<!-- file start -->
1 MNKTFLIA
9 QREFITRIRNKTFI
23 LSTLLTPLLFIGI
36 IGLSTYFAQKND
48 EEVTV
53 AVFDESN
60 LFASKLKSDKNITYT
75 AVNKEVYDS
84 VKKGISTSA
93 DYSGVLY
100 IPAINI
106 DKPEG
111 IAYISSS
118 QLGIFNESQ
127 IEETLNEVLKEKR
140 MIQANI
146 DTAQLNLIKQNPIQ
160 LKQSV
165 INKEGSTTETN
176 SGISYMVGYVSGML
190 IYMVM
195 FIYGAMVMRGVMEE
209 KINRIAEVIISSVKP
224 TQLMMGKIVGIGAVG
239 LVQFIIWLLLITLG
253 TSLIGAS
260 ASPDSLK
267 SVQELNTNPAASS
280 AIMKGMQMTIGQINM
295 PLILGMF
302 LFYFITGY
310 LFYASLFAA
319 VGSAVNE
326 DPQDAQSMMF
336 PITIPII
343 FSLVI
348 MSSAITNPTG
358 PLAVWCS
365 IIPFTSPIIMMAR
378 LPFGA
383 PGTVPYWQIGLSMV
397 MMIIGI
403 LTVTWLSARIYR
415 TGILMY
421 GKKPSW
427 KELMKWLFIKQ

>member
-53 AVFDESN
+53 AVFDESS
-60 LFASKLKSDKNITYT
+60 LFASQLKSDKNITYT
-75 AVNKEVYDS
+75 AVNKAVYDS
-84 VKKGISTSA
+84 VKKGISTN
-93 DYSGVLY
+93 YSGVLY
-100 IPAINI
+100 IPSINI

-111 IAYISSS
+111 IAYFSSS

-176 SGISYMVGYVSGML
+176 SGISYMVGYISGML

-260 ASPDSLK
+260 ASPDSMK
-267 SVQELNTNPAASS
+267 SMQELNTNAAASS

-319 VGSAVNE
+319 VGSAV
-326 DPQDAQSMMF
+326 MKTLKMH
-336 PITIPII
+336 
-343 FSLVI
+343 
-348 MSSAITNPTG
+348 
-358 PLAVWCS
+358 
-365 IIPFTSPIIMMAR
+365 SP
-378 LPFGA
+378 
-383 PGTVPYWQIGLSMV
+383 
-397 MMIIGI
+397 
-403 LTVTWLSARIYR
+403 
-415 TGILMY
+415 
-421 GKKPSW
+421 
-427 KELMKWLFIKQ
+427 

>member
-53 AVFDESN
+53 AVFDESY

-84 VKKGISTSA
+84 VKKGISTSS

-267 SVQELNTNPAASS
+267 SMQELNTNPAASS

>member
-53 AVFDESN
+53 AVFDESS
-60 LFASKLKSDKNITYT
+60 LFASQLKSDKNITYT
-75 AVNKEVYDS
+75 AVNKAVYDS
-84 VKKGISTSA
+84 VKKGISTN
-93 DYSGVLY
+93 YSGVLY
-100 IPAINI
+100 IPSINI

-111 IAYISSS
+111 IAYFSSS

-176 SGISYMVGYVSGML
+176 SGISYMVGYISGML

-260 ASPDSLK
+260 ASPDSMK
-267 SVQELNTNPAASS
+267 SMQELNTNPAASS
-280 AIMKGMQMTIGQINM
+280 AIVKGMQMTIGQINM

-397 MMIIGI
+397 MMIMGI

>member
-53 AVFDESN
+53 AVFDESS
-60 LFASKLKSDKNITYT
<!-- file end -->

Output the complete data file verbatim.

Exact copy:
1 MNKTFLIA
9 QREFITRIRNKTFI
23 LSTLLTPLLFIGI
36 IGLSTYFAQKND
48 EEVTV
53 AVFDESN
60 LFASKLKSDKNITYT
75 AVNKEVYDS
84 VKKGISTSA
93 DYSGVLY
100 IPAINI
106 DKPEG
111 IAYISSS
118 QLGIFNESQ
127 IEETLNEVLKEKR
140 MIQANI
146 DTAQLNLIKQNPIQ
160 LKQSV
165 INKEGSTTETN
176 SGISYMVGYVSGML
190 IYMVM
195 FIYGAMVMRGVMEE
209 KINRIAEVIISSVKP
224 TQLMMGKIVGIGAVG
239 LVQFIIWLLLITLG
253 TSLIGAS
260 ASPDSLK
267 SVQELNTNPAASS
280 AIMKGMQMTIGQINM
295 PLILGMF
302 LFYFITGY
310 LFYASLFAA
319 VGSAVNE
326 DPQDAQSMMF
336 PITIPII
343 FSLVI
348 MSSAITNPTG
358 PLAVWCS
365 IIPFTSPIIMMAR
378 LPFGA
383 PGTVPYWQIGLSMV
397 MMIIGI
403 LTVTWLSARIYR
415 TGILMY
421 GKKPSW
427 KELMKWLFIKQ

>member
-53 AVFDESN
+53 AVFDESS
-60 LFASKLKSDKNITYT
+60 LFASQLKSDKNITYT
-75 AVNKEVYDS
+75 AVNKAVYDS
-84 VKKGISTSA
+84 VKKGISTN
-93 DYSGVLY
+93 YSGVLY
-100 IPAINI
+100 IPSINI

-111 IAYISSS
+111 IAYFSSS

-176 SGISYMVGYVSGML
+176 SGISYMVGYISGML

-260 ASPDSLK
+260 ASPDSMK
-267 SVQELNTNPAASS
+267 SMQELNTNAAASS

-319 VGSAVNE
+319 VGSAV
-326 DPQDAQSMMF
+326 MKTLKMH
-336 PITIPII
+336 
-343 FSLVI
+343 
-348 MSSAITNPTG
+348 
-358 PLAVWCS
+358 
-365 IIPFTSPIIMMAR
+365 SP
-378 LPFGA
+378 
-383 PGTVPYWQIGLSMV
+383 
-397 MMIIGI
+397 
-403 LTVTWLSARIYR
+403 
-415 TGILMY
+415 
-421 GKKPSW
+421 
-427 KELMKWLFIKQ
+427 

>member
-53 AVFDESN
+53 AVFDESY

-84 VKKGISTSA
+84 VKKGISTSS

-267 SVQELNTNPAASS
+267 SMQELNTNPAASS

>member
-53 AVFDESN
+53 AVFDESS
-60 LFASKLKSDKNITYT
+60 LFASQLKSDKNITYT
-75 AVNKEVYDS
+75 AVNKAVYDS
-84 VKKGISTSA
+84 VKKGISTN
-93 DYSGVLY
+93 YSGVLY
-100 IPAINI
+100 IPSINI

-111 IAYISSS
+111 IAYFSSS

-176 SGISYMVGYVSGML
+176 SGISYMVGYISGML

-260 ASPDSLK
+260 ASPDSMK
-267 SVQELNTNPAASS
+267 SMQELNTNPAASS
-280 AIMKGMQMTIGQINM
+280 AIVKGMQMTIGQINM

-397 MMIIGI
+397 MMIMGI

>member
-53 AVFDESN
+53 AVFDESS
-60 LFASKLKSDKNITYT